Photographing Made In America after a pandemic was an experience
So boom… During the pandemic, I picked up a camera and never looked back. And thus far, having a camera by my side has gotten me access to some of the dopest happenings in the culture, including photographing this year’s Made In America Music Festival.
My camera was the missing link and helped me, as a journalist, take my words off the paper and into the eyes of the beholder.
It’s been a year after the pandemic and now I’ve shot hundreds of flicks on my Canon AE-1 Program. Keep rolling the tape, and now I’m in the photo pit at Made In America Festival shooting Young Thug perform. Sheesh! Who would’ve thought?
Somehow, someway, my credentials as a writer worked to help me navigate exclusive pull-ups where some of my favorite artists were performing. Here’s how I did it.
Got the PR plug to Made In America
PR peeps are a journalist’s best friend… sometimes. You have to pick and choose your allies at PR firms as most reach out, use you, and never return the favor or in some cases don’t have anything to offer.
It takes a lot of good judgment and experience to know who to keep in your Rolodex. In this case, our PR contact for MIA Fest has been with us since we started KH and many times over has unlocked the gates to some great content. So, she’s the homie.
Still, this is where preparation meets opportunity. Anything my plug needed leading up to Made In America, we worked together to make it happen. Also, we didn’t reach out and ask about PRESS ACCESS a day or two before.
We gave our PR contact a month’s notice and started the process (filling out forms, COVID clearances, interview requests, agreements, the whole enchilada).
How are we getting to Philly, tho?
Now a native NYC aficionado, driving has become a thing of the past. And once I got the news that we were approved for photo and press for MIA Fest I hit Wanderu for the cheap transportation, there and back.
It was like taking a little time machine to another world. And yeah, I got to Philly a little early but it allowed me to get some practice shots in. Also, they just got hit by Hurricane Ida, so I didn’t know what to expect upon arrival.
Checking the vibes and sticking to my strengths
Check-in time was 11 am so you can guess what time I got there… 11 am. That’s the first thing we learn as journalists in college or from experience. Be on time and, oh yeah, hit deadlines.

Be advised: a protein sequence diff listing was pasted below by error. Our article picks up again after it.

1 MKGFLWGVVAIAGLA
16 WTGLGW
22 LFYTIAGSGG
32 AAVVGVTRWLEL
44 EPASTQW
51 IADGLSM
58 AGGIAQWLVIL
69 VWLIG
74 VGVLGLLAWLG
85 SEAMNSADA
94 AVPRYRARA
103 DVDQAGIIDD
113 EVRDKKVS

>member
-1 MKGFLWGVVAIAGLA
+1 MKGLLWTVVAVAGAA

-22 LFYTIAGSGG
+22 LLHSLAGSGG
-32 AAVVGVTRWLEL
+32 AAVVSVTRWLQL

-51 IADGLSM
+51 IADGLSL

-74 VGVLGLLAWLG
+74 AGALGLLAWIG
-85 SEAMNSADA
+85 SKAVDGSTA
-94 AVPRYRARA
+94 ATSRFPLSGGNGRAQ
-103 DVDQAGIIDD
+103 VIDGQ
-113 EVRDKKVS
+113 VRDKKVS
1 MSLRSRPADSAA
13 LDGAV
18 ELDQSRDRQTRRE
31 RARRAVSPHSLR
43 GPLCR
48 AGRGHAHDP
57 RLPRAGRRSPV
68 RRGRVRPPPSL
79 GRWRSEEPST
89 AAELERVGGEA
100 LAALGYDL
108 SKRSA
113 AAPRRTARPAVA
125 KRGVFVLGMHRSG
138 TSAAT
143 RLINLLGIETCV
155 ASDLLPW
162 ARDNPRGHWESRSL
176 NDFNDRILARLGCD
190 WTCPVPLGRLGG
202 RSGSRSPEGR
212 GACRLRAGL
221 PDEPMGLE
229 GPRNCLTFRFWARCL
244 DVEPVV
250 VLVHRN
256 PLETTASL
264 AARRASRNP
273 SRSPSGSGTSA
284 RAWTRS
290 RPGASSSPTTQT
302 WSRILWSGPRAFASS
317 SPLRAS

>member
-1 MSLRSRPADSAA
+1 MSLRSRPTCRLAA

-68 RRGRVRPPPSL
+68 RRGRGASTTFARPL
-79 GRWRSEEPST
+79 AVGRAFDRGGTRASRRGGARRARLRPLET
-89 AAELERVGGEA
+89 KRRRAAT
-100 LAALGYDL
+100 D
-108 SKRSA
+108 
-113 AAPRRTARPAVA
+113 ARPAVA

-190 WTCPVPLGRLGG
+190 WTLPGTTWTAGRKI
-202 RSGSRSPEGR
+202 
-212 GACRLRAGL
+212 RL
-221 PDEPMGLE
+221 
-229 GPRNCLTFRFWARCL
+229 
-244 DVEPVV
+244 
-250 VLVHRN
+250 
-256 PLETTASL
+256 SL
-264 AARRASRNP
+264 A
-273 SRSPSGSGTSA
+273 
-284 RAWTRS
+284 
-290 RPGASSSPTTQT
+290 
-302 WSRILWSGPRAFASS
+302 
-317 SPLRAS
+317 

But, getting there on time allowed me to map out my plan of attack. From previous MIA Fests, I’ve attended as a journalist, I knew that when you’re working a music festival, you’re working a music festival.
Plus, when you’re on time you can brainstorm with your squad, get some dope shots of activations without the business of a music festival, and interview some early arrivers.
Before the first set, I began interviewing and photographing some music festival fans, where I asked them about the feeling of coming back from a pandemic and going to a music festival.
“I’ve enjoyed my last year creating with my collective in Philly. But this will be my first big event since the pandemic and I’m excited. Hopefully the artists bring the heat.”– Liam
As the giant festival venue continued to fill up, the vibes led me to Marian and Kandy, both were sitting under a tree by the main stage. They were excited to be there and for them, it was a mixture of angst and a spiritual blessing.
“You still want to social distance but at the same time, I’m happy to be in an environment with other people because we’ve been isolated for so long. To be able to hear music, just vibe out, and be out in nature it’s kind of like a spiritual blessing. I’m grateful.”– Kandy
Doing my rounds at Cause Village at Made In America Festival
Whats are good vibes without a good cause? Music is a universal language that can be used for good and being at MIA Fest reminded me of that.
It’s more than just music, it’s bringing people out to collectively support a bigger mission and Cause Village did exactly what it was designed to do.